Pictures and movies

Here you find pictures, movies and test results of some of the previously built prototypes. These prototypes are all equipped with a physical universal joint construction. You can recognize that by the aluminium fork that points to the pole, in our vicinity that is approximately 52°.

In all occasions, the mounts here are driven by one single motor. The precisely right motions of the horseshoe axis and the fork axis are passively retrieved by the universal joint parts from the rotating azimuthal ring. At the base you find the single motor that drives the azimuthal plane by an inverted time belt between two rollers. The two rollers are there to deal with slack in the time belt. There are many ways that you can think of to drive the azimuthal plane.

Movie (176MB) Circumpolar slewed rotation Movie (480MB) Circumpolar slewed rotation Movie (77MB) Slewing from east to west

 

A test session of sidereal tracking over a long time

We chose a star (Alcyone, Eta Tauri of the Pleiades) in the east in order to see to what extend the software and the mechanics are able to track an object at sidereal speed. The next picture shows the stacked and cropped result of the 71 integrations, 60 seconds each that we took. The individual pictures are calibrated for dark frames, no calibration has been done for flat fields. (Hence the crop..)

Before you reach a verdict about the potential it is worth to know that the tested mount was entirely built by hand. CNC machined parts will have a higher degree of precision. Most parts were built from the type of plywood that you find in concrete formworks. I 'm pretty confident that there are plenty of opportunities to do further improvement.

The stars in the individual pictures and as a result in the final stack aren't very round. A problem.. that turned to be a blessing in disguise. The main cause for the stars not being round clearly was some kind of speed error. I suspected that the main cause was the fact that I didn't do something like an alt-az alignment. I made simulations, found the way to have mounts like these alt-az aligned and developed an algorithm to compensate for speed deviations by counting pixels. Later I found what was the main cause: It was the combination of a wrongly entered hour angle and having an insufficient alt-az alignment of the mount.

We did not use any form of autoguiding or encoders, the speed of the steppermotor was calculated by an Arduino zero, based on the math that you can find on these pages. This test also showed other deviations such as slipstick effects caused by friction on bearings and elasticity of the construction.

In the models that I propose here I intend to drive all axes each with their own motor. By doing so we can do without the physical universal joint. As a result we will see a decrease of negative factors like elasticity, friction and slipstck effects that can cause trouble.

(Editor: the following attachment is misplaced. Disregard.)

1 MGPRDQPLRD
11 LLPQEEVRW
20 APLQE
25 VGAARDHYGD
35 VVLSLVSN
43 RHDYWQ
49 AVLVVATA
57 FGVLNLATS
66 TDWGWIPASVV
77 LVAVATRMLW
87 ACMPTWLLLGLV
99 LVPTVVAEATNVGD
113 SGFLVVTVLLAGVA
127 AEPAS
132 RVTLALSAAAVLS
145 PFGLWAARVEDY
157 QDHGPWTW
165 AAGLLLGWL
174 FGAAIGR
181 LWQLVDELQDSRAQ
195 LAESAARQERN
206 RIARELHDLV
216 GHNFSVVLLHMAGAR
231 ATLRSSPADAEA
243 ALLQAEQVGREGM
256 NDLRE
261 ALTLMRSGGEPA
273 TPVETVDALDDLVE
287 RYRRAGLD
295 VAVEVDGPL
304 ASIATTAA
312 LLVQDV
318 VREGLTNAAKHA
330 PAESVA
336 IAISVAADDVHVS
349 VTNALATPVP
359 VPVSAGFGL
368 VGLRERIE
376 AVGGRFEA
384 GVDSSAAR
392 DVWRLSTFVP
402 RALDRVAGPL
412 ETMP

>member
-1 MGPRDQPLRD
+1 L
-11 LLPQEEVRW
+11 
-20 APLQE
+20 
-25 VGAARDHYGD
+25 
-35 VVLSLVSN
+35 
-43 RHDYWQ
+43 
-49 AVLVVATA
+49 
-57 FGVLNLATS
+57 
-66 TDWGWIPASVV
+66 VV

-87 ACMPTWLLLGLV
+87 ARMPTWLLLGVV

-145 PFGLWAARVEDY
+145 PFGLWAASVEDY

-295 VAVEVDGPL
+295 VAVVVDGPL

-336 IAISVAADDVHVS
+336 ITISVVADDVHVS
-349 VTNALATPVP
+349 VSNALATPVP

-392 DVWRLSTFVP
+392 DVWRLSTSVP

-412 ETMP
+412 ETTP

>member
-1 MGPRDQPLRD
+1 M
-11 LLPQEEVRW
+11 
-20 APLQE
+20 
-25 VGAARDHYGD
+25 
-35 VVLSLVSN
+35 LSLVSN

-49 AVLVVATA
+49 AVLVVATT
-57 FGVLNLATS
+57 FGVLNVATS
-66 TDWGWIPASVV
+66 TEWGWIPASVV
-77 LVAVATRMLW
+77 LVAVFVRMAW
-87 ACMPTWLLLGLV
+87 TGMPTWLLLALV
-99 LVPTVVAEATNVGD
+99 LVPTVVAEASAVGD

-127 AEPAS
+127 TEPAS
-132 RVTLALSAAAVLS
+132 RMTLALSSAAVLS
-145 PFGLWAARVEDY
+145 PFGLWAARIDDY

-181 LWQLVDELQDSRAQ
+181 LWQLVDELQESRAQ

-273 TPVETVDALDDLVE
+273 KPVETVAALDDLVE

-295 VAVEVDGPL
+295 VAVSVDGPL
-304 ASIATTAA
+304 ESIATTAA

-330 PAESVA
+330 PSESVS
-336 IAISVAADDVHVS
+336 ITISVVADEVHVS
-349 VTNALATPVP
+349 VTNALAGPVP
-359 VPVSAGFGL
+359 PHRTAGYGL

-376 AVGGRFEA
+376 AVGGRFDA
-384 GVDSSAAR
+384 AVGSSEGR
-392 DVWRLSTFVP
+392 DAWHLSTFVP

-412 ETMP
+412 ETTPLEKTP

The test report of the stacked pictures of Eta Tauri

The following picture shows the stacked result of all the unregistered pictures that were used in the previous picture. The top-down component of motion is purely caused by the low altitude of the star above the horizon, it is caused by atmospheric refraction. The refraction causes the stars to apear higher on the sky. While the the star gets higher above the horizon, the airmass decreases which results in lesser refraction.

The east west component in every star trail is the result of speed errors of the mount. We learned from that! Now we have an algortithm to detect alignment trouble, so it is possible to get the mount running at the right speed.

 

Some pictures of two basic designs

This first example shows a Newton telescope. It is based on a 25 cm design, the OTA is balanced at the combined declination/fork axis when it is equiped with one of the popular Canon DSLR cameras. It is likely that the cradle combined with the OTA will be top heavy. That can be solved by bars for counter weights connecting the horseshoes at the lower corners, or by lowering the declination/fork axis in the cradle. That demands for larger diameter horseshoes.

The animation shows siderial tracking of a mount at a latitude of 52° north for an object at 40° declination. Viewed from the south east, hour angles of 18h, 21h, 0h, 3h and 6h.

 

The second design shows an example with a SCT. The dimensions are based on a balanced OTA consisting of a Celestron C14 and a SBIG ST10-XME camera.

The animation shows circumpolar sidereal tracking of a mount at a latitude of 52° north and an object with a declination of 52°. Viewed from the north west, hour angles 0h, 3h, 6h, 9h, 12h, 15h, 18h and 21h.